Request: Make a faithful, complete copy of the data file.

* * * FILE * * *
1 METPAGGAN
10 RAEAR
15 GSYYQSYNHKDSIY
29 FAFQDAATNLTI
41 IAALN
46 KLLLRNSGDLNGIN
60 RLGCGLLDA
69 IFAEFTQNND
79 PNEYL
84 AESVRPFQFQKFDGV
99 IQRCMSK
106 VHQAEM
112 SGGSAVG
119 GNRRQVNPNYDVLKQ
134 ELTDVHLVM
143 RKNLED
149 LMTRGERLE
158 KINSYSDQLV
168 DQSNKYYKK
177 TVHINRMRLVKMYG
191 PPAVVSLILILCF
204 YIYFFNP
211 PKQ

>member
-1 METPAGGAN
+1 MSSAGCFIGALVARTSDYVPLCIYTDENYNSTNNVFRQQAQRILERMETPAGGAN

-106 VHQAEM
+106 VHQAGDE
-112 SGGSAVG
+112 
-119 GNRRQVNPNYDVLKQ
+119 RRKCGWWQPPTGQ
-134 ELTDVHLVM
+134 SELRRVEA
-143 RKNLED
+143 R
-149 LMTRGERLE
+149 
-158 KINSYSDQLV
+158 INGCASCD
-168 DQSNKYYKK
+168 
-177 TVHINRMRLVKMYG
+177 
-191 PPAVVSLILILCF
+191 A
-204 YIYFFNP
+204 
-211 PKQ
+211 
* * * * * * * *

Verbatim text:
1 METPAGGAN
10 RAEAR
15 GSYYQSYNHKDSIY
29 FAFQDAATNLTI
41 IAALN
46 KLLLRNSGDLNGIN
60 RLGCGLLDA
69 IFAEFTQNND
79 PNEYL
84 AESVRPFQFQKFDGV
99 IQRCMSK
106 VHQAEM
112 SGGSAVG
119 GNRRQVNPNYDVLKQ
134 ELTDVHLVM
143 RKNLED
149 LMTRGERLE
158 KINSYSDQLV
168 DQSNKYYKK
177 TVHINRMRLVKMYG
191 PPAVVSLILILCF
204 YIYFFNP
211 PKQ

>member
-1 METPAGGAN
+1 MSSAGCFIGALVARTSDYVPLCIYTDENYNSTNNVFRQQAQRILERMETPAGGAN

-106 VHQAEM
+106 VHQAGDE
-112 SGGSAVG
+112 
-119 GNRRQVNPNYDVLKQ
+119 RRKCGWWQPPTGQ
-134 ELTDVHLVM
+134 SELRRVEA
-143 RKNLED
+143 R
-149 LMTRGERLE
+149 
-158 KINSYSDQLV
+158 INGCASCD
-168 DQSNKYYKK
+168 
-177 TVHINRMRLVKMYG
+177 
-191 PPAVVSLILILCF
+191 A
-204 YIYFFNP
+204 
-211 PKQ
+211 